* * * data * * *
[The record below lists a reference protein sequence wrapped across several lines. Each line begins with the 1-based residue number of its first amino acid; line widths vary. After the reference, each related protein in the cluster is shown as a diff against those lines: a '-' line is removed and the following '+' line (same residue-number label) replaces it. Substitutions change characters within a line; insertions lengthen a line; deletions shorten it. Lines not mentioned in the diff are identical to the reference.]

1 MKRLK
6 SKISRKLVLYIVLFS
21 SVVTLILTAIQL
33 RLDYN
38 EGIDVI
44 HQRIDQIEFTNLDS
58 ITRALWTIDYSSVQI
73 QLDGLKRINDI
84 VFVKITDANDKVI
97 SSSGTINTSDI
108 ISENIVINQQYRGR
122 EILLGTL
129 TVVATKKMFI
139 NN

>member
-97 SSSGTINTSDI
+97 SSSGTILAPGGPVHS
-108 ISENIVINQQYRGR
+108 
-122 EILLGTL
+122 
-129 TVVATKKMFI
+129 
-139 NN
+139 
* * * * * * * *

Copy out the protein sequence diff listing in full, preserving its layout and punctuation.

[The record below lists a reference protein sequence wrapped across several lines. Each line begins with the 1-based residue number of its first amino acid; line widths vary. After the reference, each related protein in the cluster is shown as a diff against those lines: a '-' line is removed and the following '+' line (same residue-number label) replaces it. Substitutions change characters within a line; insertions lengthen a line; deletions shorten it. Lines not mentioned in the diff are identical to the reference.]

1 MKRLK
6 SKISRKLVLYIVLFS
21 SVVTLILTAIQL
33 RLDYN
38 EGIDVI
44 HQRIDQIEFTNLDS
58 ITRALWTIDYSSVQI
73 QLDGLKRINDI
84 VFVKITDANDKVI
97 SSSGTINTSDI
108 ISENIVINQQYRGR
122 EILLGTL
129 TVVATKKMFI
139 NN

>member
-97 SSSGTINTSDI
+97 SSSGTILAPGGPVHS
-108 ISENIVINQQYRGR
+108 
-122 EILLGTL
+122 
-129 TVVATKKMFI
+129 
-139 NN
+139 